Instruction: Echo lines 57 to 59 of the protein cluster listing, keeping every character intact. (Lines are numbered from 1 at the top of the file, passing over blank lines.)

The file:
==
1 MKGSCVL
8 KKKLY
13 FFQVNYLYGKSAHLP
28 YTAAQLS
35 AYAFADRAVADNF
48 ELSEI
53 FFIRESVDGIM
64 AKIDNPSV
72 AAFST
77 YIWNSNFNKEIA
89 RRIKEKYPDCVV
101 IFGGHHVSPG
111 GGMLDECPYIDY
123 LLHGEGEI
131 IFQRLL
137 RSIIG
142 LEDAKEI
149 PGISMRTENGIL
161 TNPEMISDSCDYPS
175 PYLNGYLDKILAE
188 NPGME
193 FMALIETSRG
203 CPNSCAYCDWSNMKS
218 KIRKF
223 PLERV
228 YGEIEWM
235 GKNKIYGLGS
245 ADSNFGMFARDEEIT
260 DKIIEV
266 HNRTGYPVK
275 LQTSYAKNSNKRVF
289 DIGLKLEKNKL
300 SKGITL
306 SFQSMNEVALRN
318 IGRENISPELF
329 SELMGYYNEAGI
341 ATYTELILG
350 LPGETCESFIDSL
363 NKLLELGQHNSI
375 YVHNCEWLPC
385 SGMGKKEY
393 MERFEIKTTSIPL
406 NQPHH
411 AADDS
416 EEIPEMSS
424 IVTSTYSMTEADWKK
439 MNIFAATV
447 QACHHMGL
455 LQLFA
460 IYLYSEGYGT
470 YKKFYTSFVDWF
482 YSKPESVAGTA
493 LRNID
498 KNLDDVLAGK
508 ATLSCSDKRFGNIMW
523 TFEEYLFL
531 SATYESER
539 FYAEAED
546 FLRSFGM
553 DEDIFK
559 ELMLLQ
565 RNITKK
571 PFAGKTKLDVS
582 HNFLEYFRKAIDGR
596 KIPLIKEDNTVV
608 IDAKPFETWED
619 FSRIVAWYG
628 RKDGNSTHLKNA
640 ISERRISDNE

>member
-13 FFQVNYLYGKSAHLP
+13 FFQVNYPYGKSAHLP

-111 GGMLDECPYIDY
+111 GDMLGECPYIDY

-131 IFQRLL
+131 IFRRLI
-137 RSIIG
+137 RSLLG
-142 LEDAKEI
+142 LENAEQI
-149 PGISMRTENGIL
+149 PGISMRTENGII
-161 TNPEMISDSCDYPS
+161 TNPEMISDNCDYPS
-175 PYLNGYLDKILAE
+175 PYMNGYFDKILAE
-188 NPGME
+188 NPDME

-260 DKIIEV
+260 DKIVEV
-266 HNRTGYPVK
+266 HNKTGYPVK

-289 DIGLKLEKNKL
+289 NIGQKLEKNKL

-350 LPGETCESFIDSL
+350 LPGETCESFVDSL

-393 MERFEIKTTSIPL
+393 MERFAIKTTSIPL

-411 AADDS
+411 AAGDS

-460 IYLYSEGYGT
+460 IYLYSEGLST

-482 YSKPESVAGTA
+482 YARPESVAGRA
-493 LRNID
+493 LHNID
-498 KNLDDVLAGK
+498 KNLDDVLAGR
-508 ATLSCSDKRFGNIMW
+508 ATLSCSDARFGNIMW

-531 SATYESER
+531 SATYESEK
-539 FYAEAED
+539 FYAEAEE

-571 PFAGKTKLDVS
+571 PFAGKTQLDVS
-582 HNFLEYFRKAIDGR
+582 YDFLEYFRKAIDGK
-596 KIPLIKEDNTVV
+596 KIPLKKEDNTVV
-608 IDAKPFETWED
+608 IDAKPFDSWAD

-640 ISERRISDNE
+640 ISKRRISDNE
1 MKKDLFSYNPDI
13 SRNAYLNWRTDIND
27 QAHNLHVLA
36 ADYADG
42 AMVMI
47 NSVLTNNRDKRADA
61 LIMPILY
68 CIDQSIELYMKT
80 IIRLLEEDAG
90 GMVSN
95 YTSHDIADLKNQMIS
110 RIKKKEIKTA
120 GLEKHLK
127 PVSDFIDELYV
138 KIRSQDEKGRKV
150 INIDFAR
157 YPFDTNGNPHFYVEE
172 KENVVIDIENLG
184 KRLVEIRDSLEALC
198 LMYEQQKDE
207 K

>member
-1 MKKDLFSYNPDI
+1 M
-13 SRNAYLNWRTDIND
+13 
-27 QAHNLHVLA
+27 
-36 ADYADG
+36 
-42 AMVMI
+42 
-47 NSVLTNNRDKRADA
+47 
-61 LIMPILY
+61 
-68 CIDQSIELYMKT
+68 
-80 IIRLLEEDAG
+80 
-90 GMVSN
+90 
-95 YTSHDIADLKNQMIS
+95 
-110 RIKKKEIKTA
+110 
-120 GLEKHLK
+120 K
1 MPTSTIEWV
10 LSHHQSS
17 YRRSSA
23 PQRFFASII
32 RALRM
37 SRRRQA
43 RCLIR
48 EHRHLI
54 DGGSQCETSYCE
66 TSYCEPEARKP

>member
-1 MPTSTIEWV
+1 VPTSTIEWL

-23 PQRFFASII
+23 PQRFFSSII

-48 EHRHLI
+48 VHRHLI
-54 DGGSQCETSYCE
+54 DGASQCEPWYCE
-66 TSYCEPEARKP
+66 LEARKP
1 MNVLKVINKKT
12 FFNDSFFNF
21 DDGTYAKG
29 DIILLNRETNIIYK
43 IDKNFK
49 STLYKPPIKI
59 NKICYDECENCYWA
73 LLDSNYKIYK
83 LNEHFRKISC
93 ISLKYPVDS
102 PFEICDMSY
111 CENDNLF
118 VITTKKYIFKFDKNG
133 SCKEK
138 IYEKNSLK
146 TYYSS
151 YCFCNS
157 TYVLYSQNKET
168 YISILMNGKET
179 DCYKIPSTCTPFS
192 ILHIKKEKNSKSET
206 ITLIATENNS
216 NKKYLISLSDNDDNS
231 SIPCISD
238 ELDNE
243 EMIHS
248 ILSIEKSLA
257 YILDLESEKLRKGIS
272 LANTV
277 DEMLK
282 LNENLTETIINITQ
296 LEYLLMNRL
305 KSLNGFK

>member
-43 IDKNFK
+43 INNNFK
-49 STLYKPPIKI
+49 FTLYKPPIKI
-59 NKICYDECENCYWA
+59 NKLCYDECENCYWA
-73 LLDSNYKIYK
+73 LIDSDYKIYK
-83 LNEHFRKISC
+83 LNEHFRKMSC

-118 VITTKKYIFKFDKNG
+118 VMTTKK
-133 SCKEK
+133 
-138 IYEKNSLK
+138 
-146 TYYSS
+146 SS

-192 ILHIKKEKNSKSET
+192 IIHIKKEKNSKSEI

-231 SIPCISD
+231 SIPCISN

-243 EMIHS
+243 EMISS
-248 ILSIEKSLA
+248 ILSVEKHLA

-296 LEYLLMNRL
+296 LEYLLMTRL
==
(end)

531 SATYESER
539 FYAEAED
546 FLRSFGM